Getting the Most Out of the Process
If there’s anything I wish I’d done differently during the home study process, it would be to use the social worker’s time more to our advantage. That is, I wish I’d worried less about what I was going to say and concentrated more on asking questions about adoption (What, for instance, do birth mothers look for in an adoptive parent? Social workers talk to them all the time).
“It’s a participatory process, and I hope that families see it that way as opposed to feeling as though they’re sitting under a microscope and simply need to respond to the social worker,” says Freundlich. “You shouldn’t worry that your questions will appear dumb or unprepared, because asking questions reflects that you want to know more about what adoption will mean for you and your child.”
In fact, adds Holtan, adoptive parents should try to feel as though they’re in the driver’s seat. “The number of children around the world and in this country needing homes is infinite, and the numbers of adoptive parents are so small,” she says. “They’re the ones that should be asking the questions and really discussing anything they don’t understand or have misgivings about.”
And if you don’t feel comfortable doing either with the social worker you’ve been assigned, or feel he or she just doesn’t “get” you, it’s perfectly acceptable to ask to work with someone else. A home study is a very intimate process, and you want a representative who will understand you and present you as you truly are.
For all her quibbles with the home study process, Lisa Frye believes it was all worth it. “When I look at my kids I’m so glad I went through everything,” she says, “but I went through everything.” True, it’s not easy, but just like with the pain of labor and delivery, once you’ve got that child in your arms, the pain is barely a memory.
Parent Preparation Classes
Chances are, you’re going to have to attend some kind of parent training class. According to the Child Welfare Information Gateway, a governmental clearinghouse for adoption info, the classes are intended to help prospective parents better understand the responsibilities of raising a child and help them make the right match. Still, the idea of having to attend a class to be a parent can rankle—until you actually go. At least that was my experience.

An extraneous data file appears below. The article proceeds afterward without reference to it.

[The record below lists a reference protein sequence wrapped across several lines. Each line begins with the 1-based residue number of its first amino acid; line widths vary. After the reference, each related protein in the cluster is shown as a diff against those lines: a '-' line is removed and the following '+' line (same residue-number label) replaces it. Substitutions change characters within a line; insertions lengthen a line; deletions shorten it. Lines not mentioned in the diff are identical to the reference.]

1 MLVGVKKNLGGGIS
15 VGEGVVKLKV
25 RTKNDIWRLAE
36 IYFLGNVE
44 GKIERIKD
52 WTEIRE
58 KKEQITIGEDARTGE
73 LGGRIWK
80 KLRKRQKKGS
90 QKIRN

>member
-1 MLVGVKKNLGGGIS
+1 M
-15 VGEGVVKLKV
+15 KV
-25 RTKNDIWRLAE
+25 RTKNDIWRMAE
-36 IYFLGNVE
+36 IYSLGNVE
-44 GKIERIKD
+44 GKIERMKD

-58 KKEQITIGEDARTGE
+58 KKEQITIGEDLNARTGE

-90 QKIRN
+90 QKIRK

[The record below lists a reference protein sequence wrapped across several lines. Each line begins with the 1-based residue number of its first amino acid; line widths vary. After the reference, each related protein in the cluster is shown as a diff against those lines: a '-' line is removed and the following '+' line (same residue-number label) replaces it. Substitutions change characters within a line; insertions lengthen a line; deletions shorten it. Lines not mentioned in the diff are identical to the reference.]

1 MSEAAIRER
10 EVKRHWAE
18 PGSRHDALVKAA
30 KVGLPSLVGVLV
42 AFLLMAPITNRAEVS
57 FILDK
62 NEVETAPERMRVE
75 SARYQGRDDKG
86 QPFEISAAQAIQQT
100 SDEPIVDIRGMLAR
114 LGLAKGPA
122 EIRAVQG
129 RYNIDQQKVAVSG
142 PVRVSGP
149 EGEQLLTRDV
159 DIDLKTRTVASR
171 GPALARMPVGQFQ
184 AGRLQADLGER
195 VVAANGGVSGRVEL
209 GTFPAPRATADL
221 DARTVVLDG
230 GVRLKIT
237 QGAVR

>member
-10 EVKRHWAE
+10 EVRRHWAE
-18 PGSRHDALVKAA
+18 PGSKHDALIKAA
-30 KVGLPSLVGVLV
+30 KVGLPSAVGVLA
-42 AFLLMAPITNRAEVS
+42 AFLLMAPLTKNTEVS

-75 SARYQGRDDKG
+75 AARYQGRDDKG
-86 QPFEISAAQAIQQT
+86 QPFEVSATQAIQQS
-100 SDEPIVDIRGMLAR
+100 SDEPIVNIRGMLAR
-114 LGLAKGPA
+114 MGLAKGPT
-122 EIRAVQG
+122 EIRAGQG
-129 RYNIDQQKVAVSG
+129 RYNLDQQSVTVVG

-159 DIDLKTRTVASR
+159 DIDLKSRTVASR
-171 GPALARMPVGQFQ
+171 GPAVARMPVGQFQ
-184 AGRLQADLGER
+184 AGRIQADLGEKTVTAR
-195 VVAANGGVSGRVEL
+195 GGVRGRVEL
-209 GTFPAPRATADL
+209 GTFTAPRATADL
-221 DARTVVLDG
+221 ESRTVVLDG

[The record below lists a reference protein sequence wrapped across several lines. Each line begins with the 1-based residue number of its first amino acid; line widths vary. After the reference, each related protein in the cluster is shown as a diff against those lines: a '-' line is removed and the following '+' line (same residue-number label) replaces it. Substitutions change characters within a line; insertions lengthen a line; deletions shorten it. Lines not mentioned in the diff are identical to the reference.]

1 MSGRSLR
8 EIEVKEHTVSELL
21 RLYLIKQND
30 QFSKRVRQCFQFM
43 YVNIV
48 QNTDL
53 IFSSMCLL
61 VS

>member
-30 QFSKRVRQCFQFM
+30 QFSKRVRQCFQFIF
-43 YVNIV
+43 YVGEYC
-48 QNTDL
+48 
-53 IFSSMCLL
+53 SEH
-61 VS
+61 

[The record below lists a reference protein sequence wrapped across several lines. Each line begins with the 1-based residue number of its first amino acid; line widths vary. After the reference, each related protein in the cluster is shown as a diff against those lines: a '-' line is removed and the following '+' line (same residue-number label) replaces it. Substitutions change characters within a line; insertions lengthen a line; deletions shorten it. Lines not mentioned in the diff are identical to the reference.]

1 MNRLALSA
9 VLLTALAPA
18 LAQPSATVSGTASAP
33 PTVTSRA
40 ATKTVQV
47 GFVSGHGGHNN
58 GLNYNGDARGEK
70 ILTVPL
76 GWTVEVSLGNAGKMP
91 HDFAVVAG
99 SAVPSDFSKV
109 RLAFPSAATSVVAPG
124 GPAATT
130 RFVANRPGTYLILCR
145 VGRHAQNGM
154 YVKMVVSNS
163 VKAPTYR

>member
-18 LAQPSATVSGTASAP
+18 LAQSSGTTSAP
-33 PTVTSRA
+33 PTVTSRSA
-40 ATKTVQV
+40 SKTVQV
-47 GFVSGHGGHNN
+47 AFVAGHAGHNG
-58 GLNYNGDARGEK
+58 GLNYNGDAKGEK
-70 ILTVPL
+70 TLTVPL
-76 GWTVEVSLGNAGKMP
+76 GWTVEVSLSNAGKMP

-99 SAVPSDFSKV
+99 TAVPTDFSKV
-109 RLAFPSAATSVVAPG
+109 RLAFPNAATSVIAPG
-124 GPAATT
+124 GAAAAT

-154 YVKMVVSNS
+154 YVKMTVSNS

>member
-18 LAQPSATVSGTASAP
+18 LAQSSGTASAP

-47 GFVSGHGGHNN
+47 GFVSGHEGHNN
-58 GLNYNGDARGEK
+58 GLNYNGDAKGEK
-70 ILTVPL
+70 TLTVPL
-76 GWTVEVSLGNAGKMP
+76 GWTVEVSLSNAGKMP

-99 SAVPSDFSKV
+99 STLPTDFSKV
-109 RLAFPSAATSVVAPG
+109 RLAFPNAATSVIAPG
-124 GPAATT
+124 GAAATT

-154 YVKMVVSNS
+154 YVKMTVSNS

My husband and I had to attend a series of four classes, which were actually small, informal groups (four couples) led by two social workers. It was great to hear that we weren’t alone in the trials and tribulations we were facing in the search for a child (you don’t have to wait until your home study is done to begin the adoption process), and we got advice on how to cope with some of the touchier aspects of adoption (such as how do you talk to a birth mother without seeming desperate).
Barb Holtan sees the classes as a great benefit to adoptive parents. There are so many issues adoptive parents have to weigh—Could they handle a special needs child? Are they comfortable adopting a child of a different race? Will they be okay with a birth parent who wants a lot of contact?—that most other parents do not. “The classes help you determine what you feel you can and can’t do,” she says. “They increase your level of security.”
This article was originally published in the Winter 2007 issue of Conceive Magazine.
Related Topics: Adoption
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Getting the Most Out of the Process
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